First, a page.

the quality of ingredients.
Fresh noodles are rolled and
made daily in the basement of

Slurping Turtle, where the action
happens. When I asked about his
career highlights, or proudest
moments, Takashi had too many
to name. What started as an
afterschool job has proved to be
as smooth sailing and marvelous
as the Hollywood stories the
future chef was once so intrigued
by.
In 2003, he received the "Best
Chef in the Midwest" award from
the James Beard Foundation. In
fact, just two hours before our
interview, Takashi received his
fifth Michelin star, a coveted
award given by the French
company, Michelin, for more
than one hundred years.
"I know that college students
have a lot of study to do and not
much time, you need cooking
to be easy. But when you have a
day off, instead of going for fast
food, find a local market. Get
some fresh ingredients and make
a simple salad," Takashi says to
college students struggling with
the challenge of eating well.
"Ithas been amazing," Takashi
says of his career, walkingup the
stairs of, his Chicago Slurping
Turtle in order to better hear me
on our telephone call.
His love and dedication to his
work, which he treats as an art,
shines through in his words, and
evidently, in his food.
This is a man you can count on
totake the extrastep: "If you stop
by the restaurant, please be sure
to give me a call on this number
and I'll make sure to give you
something extra. We'd love to
have you."
Chances are, they would love
to have you too.

WE'VE SEEN YOU
BOOKWORMS OUT THERE.
SO CRAWL ON OVER
TO DAILY ARTS AND WRITE A BOOK
REVIEW
E-MAIL AKSE@UMICH.EDU FOR AN APPLICATION

Moment of Opportunity:
Reducing Health Disparities
and Advancing Health Equity

TV TRAILER REVIEW

J. Nadine Gracia, M.D., M.S.C.E.
Deputy Assistant Secretary for Minority Health
U.S. Department of Health and Human Services

"Girls"has officially set the
date (Jan.11, 9p.m.)givingus just
over two months to obsess over
the recently
released trailer
for season
four. Hannah 'GirIs'
is back inthe
Midwest at Returns
the presti- Jan.11
gious Iowa
City Writer's
Workshop,
and strug-
gling to maintain any fictive
distance ("The main character is
agirl with a lot of tattoos named
Anna"), but she's always had
boundary issues so what would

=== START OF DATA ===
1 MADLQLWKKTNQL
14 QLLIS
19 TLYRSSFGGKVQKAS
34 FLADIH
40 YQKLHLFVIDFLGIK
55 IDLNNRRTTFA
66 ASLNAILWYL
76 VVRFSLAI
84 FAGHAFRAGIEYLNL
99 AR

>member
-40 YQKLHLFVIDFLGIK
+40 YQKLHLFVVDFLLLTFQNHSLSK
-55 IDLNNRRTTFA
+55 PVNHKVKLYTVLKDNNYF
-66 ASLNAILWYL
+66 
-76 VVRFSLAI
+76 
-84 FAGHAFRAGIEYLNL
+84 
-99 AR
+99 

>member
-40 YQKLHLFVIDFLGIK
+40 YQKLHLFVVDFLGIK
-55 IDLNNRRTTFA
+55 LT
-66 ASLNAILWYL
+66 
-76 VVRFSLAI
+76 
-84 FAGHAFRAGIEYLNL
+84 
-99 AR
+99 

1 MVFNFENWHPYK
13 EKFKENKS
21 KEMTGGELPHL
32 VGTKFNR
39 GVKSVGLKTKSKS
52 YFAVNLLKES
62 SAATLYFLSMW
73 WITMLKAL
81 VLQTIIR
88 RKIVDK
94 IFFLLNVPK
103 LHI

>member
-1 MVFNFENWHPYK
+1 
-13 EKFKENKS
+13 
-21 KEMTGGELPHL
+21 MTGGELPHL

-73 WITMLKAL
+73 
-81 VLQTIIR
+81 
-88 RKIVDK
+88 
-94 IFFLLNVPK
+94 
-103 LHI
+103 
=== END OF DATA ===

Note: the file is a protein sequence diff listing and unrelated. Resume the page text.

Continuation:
we expect?And where Hannah
goes, Eli follows in well-tailored
shorts, includingto what looks
like a frat version of season two's
"I Love It" night out, except with
paint wrestling instead of iPad
DJ's (this is Iowa).
Shoshannahas a cute new bob
(actually I counted atleast five

1

Reservations required: http://chear.org/meister-lecture
Sponsored by
The Child Health Evaluation and Research (CHEAR) Unit, a collaboration of the Schools of Business,
Dentistry, Information, Law, Medicine, Nursing, Pharmacy, Public Health, Public Policy and Social Work

in the trailer, clearly "Girls"is
gettingwiththe Lobtrend post-
mortem) but post-grad corporate
life is cramping her style. This
is ridiculous because if there is a
character made forthe peplum-
friendly world of office fashion
and all things jewel-toned, it's
her (love ya, Shosh).
Adamis taking the reverse
Charlie trajectory and becoming
less attractive in relationto his
increasing douchiness and also
doing some much needed soul
searching.
The most importantaya-

huascalifestyle muse/trust fund
boheme/stick-and-pokehobbyist
of ourtime isthe same, by which
I mean Jessa's absent from most
of the trailer,notably showing
up to slap Hannah while wear-
ing another cool lingerie romper
thing that Free People will prob-
ably sell now.
Marnie is Marnie, blah, and
still doing the indie-folkthing,
but she does givethe bestline of
the trailer ("Just so you know this
is not one of your mostconvinc-
ing fake showers").
- CATHERINE SULPIZIO